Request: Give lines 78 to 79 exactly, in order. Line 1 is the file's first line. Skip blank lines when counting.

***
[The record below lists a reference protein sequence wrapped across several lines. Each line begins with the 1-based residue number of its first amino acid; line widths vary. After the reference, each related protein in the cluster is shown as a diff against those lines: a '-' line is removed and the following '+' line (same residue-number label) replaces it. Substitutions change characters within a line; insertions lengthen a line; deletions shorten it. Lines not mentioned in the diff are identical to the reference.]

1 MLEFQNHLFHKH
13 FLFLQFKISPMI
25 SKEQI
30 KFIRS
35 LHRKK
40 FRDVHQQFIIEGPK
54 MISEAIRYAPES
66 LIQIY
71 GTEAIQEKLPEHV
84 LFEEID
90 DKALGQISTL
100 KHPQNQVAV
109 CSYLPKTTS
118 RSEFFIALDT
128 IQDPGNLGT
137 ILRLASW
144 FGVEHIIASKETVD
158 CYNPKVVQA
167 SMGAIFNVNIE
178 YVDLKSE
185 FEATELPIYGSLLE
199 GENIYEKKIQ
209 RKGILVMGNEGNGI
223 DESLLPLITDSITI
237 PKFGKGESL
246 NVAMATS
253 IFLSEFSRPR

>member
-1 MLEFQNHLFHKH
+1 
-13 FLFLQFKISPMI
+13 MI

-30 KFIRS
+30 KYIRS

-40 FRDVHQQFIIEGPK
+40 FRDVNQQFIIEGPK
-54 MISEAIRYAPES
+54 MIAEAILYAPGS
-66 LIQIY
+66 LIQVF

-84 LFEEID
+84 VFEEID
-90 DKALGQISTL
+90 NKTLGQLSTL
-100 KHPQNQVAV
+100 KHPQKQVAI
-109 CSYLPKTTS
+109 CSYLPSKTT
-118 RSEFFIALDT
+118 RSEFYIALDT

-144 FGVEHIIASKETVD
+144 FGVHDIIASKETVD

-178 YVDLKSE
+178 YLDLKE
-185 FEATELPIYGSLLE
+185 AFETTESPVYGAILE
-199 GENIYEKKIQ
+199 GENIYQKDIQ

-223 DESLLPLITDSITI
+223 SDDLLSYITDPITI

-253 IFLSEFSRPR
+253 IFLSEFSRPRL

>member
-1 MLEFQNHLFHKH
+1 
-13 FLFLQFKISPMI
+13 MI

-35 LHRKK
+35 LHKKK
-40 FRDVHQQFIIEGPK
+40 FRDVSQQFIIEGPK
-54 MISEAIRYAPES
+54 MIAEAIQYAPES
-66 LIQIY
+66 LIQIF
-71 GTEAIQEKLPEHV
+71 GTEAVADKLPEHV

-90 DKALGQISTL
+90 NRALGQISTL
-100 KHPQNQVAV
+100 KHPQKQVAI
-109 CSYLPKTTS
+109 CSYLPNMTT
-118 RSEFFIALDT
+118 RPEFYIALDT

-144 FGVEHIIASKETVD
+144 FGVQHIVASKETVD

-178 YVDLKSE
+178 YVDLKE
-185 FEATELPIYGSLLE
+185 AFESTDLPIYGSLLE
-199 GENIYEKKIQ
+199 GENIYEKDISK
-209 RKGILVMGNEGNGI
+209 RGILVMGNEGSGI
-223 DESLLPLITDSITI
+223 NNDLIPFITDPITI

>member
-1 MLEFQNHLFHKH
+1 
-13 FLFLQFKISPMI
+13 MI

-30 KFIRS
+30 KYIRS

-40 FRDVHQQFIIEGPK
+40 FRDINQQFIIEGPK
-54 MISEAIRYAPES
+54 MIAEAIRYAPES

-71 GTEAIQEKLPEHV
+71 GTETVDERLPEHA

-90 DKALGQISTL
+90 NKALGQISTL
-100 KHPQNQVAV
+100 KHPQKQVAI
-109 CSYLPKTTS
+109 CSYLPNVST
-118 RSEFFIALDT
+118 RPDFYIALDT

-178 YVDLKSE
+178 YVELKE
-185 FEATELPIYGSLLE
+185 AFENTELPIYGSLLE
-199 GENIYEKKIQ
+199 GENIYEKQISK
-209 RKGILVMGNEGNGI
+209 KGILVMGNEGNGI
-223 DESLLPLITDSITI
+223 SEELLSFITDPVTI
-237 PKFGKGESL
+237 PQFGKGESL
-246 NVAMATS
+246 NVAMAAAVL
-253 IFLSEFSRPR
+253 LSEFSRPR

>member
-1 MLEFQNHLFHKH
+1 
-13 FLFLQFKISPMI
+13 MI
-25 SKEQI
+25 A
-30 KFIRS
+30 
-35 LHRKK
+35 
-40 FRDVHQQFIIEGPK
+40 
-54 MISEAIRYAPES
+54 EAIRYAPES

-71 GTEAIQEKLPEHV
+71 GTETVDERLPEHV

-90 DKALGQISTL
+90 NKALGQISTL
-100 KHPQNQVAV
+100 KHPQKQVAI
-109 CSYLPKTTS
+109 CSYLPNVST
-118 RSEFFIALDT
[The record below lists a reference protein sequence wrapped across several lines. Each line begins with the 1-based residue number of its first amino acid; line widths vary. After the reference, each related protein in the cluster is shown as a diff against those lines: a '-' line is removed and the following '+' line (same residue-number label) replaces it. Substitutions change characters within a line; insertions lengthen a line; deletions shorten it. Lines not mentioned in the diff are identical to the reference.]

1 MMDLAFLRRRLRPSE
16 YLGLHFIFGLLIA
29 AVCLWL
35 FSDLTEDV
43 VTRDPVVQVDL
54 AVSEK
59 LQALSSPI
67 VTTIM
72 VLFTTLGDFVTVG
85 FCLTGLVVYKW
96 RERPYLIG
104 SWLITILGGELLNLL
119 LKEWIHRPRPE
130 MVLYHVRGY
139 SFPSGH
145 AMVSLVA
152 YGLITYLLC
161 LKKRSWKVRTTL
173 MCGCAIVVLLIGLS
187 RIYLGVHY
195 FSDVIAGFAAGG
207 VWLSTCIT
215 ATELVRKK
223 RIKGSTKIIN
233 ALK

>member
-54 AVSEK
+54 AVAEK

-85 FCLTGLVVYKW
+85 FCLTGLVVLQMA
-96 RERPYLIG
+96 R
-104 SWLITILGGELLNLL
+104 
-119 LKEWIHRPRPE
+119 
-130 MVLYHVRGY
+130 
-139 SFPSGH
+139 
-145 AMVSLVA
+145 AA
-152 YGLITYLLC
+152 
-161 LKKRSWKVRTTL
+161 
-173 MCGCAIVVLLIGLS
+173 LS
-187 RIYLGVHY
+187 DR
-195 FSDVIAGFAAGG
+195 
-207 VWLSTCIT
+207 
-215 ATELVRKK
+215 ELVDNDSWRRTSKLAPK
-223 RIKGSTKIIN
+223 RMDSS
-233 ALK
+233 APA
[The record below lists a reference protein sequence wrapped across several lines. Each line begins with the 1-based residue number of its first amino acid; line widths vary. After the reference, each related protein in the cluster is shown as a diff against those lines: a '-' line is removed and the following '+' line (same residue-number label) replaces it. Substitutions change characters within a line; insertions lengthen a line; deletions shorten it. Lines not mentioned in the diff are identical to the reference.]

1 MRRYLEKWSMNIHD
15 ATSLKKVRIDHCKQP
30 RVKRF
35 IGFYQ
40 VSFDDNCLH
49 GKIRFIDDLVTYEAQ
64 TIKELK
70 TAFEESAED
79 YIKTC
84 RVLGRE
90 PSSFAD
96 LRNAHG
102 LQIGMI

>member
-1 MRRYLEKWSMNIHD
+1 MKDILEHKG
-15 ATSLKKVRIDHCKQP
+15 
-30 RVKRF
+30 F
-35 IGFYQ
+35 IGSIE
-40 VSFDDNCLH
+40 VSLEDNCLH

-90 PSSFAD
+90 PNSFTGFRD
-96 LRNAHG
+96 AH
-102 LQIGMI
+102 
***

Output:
+71 GTEAVADKLPEHV

-90 DKALGQISTL